By Alvin Ung
In early 2007, when Joe, 7, showed up at the La Salle Learning Centre for the first time, he was already left behind. The Standard One boy could not read, write or speak in English or Malay. He could not recognise any letter, number or colour. But the thin, small boy was a survivor. He knew how to out-punch bullies who picked on him.
“Joe needs to put in more effort,” a teacher wrote in his Wellesley Primary School report card which had more red ink than blue ink.
But who would encourage Joe to put in more effort? He wasn’t living with his parents. He was staying with a legal guardian – his grandmother, actually – who worked at a local bank sweeping floors and washing toilets. Joe, his older brother and grandmother shared one bed in a plywood house under a mango tree near the Weld Quay area. Books and homework made no sense to Joe.
The good news is that concerted effort has been invested to ensure that children like Joe can go to school. The recent National Education Blueprint 2012-2025 reports that enrolment rates in primary school are nearly universal, while dropout rates have plunged to 0.2% in 2011.
(The names of the children have been changed to protect their identity.)
However, there are still countless thousands of boys and girls like Joe who “fall through the cracks” in Malaysia. Roughly one out of five of Malaysia’s students failed to meet the minimum proficiency levels in Mathematics and Science in 2007, according to the blueprint.
Every year the government spends the most on education; in 2012, RM37 billion, or 16% of the national budget, was allocated the ministry of education. Nevertheless, Malaysian students’ performance has dropped from above average to bottom one-third among 73 countries in less than ten years, according to an international survey. “The system may not be allocating funds towards the factors that have the highest impact on student outcomes,” wrote the authors of the blueprint.
In recent years, major efforts have been expanded to reverse the trends. The government think-tank Pemandu has spearheaded education within the Economic Transformation Plan.
For example, the first entry-point project in the ETP education plan is to build more than 4,000 pre-schools in partnership with the private sector with the aim of increasing pre-school enrolment from 67% in 2009 to 87% in 2012 and 97% by 2020.
“The government realises it cannot do all these things on its own,” said Tengku Nurul Azian Shahriman, education director at Pemandu. She added that the ETP team has also been facilitating efforts with the private sector to build more early child care centres, international schools and distance learning institutions – as well as improve teacher training.
“We need to work with the private sector. If there are churches and mission schools partnering with the government, it can only be for the common good, which is to improve student outcome,” Azian said, concurring that the biggest challenges lie in educating the bottom 40% — students who are considered the least, the lost and the left behind.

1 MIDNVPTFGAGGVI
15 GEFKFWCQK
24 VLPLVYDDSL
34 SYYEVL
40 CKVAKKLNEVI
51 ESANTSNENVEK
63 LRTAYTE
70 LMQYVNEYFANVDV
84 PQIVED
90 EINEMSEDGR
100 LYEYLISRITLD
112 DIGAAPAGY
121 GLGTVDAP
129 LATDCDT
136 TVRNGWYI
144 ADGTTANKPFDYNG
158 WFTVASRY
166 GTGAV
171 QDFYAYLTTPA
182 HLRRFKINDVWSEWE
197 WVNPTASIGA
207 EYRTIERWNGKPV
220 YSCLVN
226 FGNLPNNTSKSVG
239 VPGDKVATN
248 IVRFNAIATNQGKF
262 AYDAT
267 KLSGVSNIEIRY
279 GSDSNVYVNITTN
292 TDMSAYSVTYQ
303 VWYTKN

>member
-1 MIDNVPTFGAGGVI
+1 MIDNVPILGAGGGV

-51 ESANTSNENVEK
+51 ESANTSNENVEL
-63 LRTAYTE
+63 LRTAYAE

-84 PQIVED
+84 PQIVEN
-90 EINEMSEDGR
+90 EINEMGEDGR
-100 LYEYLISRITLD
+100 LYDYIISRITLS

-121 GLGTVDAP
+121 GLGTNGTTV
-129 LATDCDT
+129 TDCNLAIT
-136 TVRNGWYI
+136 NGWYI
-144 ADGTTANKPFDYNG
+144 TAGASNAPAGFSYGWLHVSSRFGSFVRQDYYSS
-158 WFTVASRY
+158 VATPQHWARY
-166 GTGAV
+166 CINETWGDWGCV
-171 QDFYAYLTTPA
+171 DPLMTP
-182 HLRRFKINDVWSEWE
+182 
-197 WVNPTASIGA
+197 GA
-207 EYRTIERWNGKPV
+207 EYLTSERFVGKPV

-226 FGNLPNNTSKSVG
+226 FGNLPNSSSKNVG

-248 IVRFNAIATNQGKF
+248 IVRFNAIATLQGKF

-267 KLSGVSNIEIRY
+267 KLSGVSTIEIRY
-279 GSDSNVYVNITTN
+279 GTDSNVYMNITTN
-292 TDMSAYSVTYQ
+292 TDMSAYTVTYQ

“Children belonging to the lowest income groups suffer the worst consequences of lower quality education. If neglected, they will continue to live in a vicious cycle that keeps them in their current socio-economic condition,” warned a January 2013 national study called “Giving Voice to the Poor,” published by IDEAS, a public policy think-tank (disclaimer: I sit on IDEAS’s project advisory group on this study).
How do we help the poorest and weakest students break the vicious cycle of poverty? What are some models of education which are able to create maximum impact with minimal resources?
With these questions in mind, I flew to Penang on a hot, muggy day in early March to meet Joe and his grandmother at the La Salle Learning Centre.
Joe has a fascinating story. Despite a rough start in Standard One, Joe didn’t get left behind. He obtained C’s in Standard Four. Joe passed UPSR with the following grades: A, B, C, C and D. Joe was now a Form One student at SMK Hutchings scoring mostly A’s and B’s. Instead of falling through the cracks, Joe is now running in the middle of the pack.
What spurred Joe’s gradual but inexorable climb upward in his academic performance?
“The La Salle Learning Centre,” Joe’s grandmother, Amarda Velly, told me with conviction. “Before coming here, he was very jahat, I could not supervise him. But now Joe wants to spend two hours at this centre, everyday. He can read well. When he grows up, he’ll be more intelligent.”
It was testimonies such as these that drew me to this non-descript learning centre made up of six rooms within a double-story building (owned by the Catholic Diocese) in the heart of historic Georgetown. The La Salle Learning Centre’s approach emphasizes skills acquisition, character formation and the building of human relationships rather than the memorizing of facts.
At the centre, I stepped into a classroom with ten desks arranged individually against the wall.